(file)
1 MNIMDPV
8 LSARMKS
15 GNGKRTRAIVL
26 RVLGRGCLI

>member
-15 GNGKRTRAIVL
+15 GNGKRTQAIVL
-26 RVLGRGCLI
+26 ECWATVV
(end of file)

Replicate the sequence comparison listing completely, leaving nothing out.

1 MNIMDPV
8 LSARMKS
15 GNGKRTRAIVL
26 RVLGRGCLI

>member
-15 GNGKRTRAIVL
+15 GNGKRTQAIVL
-26 RVLGRGCLI
+26 ECWATVV